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Thread: What's your favourite poem?

  1. #1
    Armchair Worrier Senior Contributor bolo121's Avatar
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    What's your favourite poem?

    Was just reading this again and wondered, what do the folks at WAB consider as the best poem they ever read?

    Legate, I come to you in tears—My cohort ordered home!
    I’ve served in Britain forty years. What should I do in Rome?
    Here is my heart, my soul, my mind—the only life I know.
    I cannot leave it all behind. Command me not to go!

    The Roman Centurion's song - Rudyard Kipling

  2. #2
    Military Professional
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    Kipling is my preferred choice too. Although known as "the soldiers poet" he also excelled when writing about the sea. McAndrews Hymn (1893) will appeal to mariners, engineers and the Scots. Mulhollands Contract (1894) for the religious. the Irish and the drinkers! My favourite is The "Mary Gloster" (1894)
    Semper in excretum. Solum profunda variat.

  3. #3
    An t-aimiréal chléthúil Senior Contributor crooks's Avatar
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    I have a fair few - T.S Elliot's "The hollow men", "Funeral Blues" by W.H Auden, "Easter 1916", "An Irish airman forsees his death", and "The Wild Swans at Coole", all by W.B Yeats.

    Padraig Pearse's Is Mise Eire, and Irish language poem from which I get my subtitle, is extremely moving, despite being only 4 lines long (Is mise Eire means "I am Ireland" - the poem is writen from Eire's perspective).

    I also adore Seamus Heaney's small snippet that he sent to an English publisher in Protest of being included in a "British Poetry" book (Heaney's proudly Irish and as you should know to be called British is quite an Insult to an Irishman):

    So Be advised,
    My Passport's Green,
    No glass of ours was ever raised
    In toast of the Queen
    - what a legend ) !
    Although it is not true that all conservatives are stupid people, it is true that most stupid people are conservative.
    - John Stuart Mill.

  4. #4
    Armchair Worrier Senior Contributor bolo121's Avatar
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    Just read the mary gloster...yep good stuff
    and of cource have to mention High Flight, by John Gillespie Magee, Jr.

  5. #5
    Senior Contributor texasjohn's Avatar
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    Charge of the Light Brigade.

  6. #6
    Defense Professional RustyBattleship's Avatar
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    "Please Mother, don't stab Father with the bread knife.

    Remember, twas a gift when you were wed.

    But if you must stab Father with the bread knife,

    please Mother, use another for the bread."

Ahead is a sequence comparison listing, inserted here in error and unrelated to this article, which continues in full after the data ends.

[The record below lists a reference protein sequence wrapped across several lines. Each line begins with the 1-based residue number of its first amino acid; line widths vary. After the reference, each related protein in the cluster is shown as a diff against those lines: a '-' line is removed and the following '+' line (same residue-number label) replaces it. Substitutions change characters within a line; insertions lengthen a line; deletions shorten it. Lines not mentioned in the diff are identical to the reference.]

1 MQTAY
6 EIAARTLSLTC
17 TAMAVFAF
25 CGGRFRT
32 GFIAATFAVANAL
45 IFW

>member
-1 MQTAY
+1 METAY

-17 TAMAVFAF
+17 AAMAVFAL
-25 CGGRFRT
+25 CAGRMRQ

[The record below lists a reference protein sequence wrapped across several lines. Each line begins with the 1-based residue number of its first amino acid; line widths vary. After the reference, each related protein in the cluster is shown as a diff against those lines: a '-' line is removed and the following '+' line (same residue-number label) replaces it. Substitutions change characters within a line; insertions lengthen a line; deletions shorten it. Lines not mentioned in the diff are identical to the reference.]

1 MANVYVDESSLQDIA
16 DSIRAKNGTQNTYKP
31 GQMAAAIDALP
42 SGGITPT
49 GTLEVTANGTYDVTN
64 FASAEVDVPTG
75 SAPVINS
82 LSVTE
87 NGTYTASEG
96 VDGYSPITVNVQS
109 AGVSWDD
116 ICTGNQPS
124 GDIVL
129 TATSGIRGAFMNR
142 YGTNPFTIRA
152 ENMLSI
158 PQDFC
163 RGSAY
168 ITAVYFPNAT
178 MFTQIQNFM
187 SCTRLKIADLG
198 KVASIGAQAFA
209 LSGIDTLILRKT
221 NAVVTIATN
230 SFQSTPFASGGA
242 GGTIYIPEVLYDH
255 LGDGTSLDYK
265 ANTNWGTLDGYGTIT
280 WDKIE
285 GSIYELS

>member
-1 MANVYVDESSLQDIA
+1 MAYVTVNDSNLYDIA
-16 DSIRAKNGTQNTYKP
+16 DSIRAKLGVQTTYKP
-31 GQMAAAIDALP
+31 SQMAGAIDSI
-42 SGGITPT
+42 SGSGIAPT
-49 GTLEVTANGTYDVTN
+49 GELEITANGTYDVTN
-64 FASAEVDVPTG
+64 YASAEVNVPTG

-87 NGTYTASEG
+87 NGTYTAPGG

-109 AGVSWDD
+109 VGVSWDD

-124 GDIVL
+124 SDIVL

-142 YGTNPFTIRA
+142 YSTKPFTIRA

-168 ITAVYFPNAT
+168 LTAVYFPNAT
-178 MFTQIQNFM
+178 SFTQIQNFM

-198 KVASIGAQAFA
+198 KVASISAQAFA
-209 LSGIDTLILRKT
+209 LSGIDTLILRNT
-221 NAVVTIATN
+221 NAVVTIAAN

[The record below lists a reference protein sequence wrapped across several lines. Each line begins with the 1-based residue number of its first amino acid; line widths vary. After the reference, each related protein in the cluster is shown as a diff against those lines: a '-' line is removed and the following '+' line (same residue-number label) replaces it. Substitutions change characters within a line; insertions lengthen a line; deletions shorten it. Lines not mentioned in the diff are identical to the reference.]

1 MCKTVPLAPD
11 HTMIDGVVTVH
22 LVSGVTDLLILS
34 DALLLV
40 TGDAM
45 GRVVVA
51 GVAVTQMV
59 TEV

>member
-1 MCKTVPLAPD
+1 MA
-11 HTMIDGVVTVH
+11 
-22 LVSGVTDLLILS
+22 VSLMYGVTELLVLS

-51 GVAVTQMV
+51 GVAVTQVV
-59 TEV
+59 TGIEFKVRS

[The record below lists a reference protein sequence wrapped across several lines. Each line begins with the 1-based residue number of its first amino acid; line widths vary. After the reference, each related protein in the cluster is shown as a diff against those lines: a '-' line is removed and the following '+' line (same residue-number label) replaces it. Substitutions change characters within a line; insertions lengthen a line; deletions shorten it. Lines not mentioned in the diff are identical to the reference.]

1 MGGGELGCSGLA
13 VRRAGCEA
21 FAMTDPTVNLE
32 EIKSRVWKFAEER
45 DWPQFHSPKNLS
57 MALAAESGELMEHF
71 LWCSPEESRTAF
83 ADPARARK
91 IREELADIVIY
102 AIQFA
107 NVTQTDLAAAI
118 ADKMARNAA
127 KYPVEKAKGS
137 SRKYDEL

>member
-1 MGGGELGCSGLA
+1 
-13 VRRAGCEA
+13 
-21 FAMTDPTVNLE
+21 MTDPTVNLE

Robert Service
    Able to leap tall tales in a single groan.

  7. #7
    Military Professional sappersgt's Avatar
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    "Ich hatt' einen Kameraden".

    It's very touching in English but has a real ring to it in German.

    I read it at my company Sergeants funeral, first in the original German and then had his son read it in English. There wasn't a dry eye in the house.

    Ich hatt' einen Kameraden, Einen bessern findst du nit.
    Last edited by sappersgt; 09 Feb 08, at 20:18.
    Reddite igitur quae sunt Caesaris Caesari et quae sunt Dei Deo
    (Render therefore unto Caesar the things which are Caesar's and unto God the things which are God's)

  8. #8
    Pocket Ashley's Mom Military Professional Southie's Avatar
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    Phenomenal Woman by Maya Angelou. A beautiful poem about a real woman!!

    Pretty women wonder where my secret lies.
    I'm not cute or built to suit a fashion model's size
    But when I start to tell them,
    They think I'm telling lies.
    I say,
    It's in the reach of my arms
    The span of my hips,
    The stride of my step,
    The curl of my lips.
    I'm a woman
    Phenomenally.
    Phenomenal woman,
    That's me.

    I walk into a room
    Just as cool as you please,
    And to a man,
    The fellows stand or
    Fall down on their knees.
    Then they swarm around me,
    A hive of honey bees.
    I say,
    It's the fire in my eyes,
    And the flash of my teeth,
    The swing in my waist,
    And the joy in my feet.
    I'm a woman
    Phenomenally.
    Phenomenal woman,
    That's me.

    Men themselves have wondered
    What they see in me.
    They try so much
    But they can't touch
    My inner mystery.
    When I try to show them
    They say they still can't see.
    I say,
    It's in the arch of my back,
    The sun of my smile,
    The ride of my breasts,
    The grace of my style.
    I'm a woman

    Phenomenally.
    Phenomenal woman,
    That's me.

    Now you understand
    Just why my head's not bowed.
    I don't shout or jump about
    Or have to talk real loud.
    When you see me passing
    It ought to make you proud.
    I say,
    It's in the click of my heels,
    The bend of my hair,
    the palm of my hand,
    The need of my care,
    'Cause I'm a woman
    Phenomenally.
    Phenomenal woman,
    That's me.
    Last edited by Southie; 09 Feb 08, at 20:32.
    “When the power of love overcomes the love of power, the world will know peace.” ~ Jimi Hendrix
    "No one can make you feel inferior without your consent." ~ Eleanor Roosevelt

  9. #9
    Bluesman's beloved Military Professional Capt Bluesman's Avatar
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    I like Shakespeare's sonnet 130, with the idea that we are not loved because we are beautiful, but beautiful because we are loved.

    My mistress' eyes are nothing like the sun;
    Coral is far more red, than her lips red:
    If snow be white, why then her breasts are dun;
    If hairs be wires, black wires grow on her head.
    I have seen roses damasked, red and white,
    But no such roses see I in her cheeks;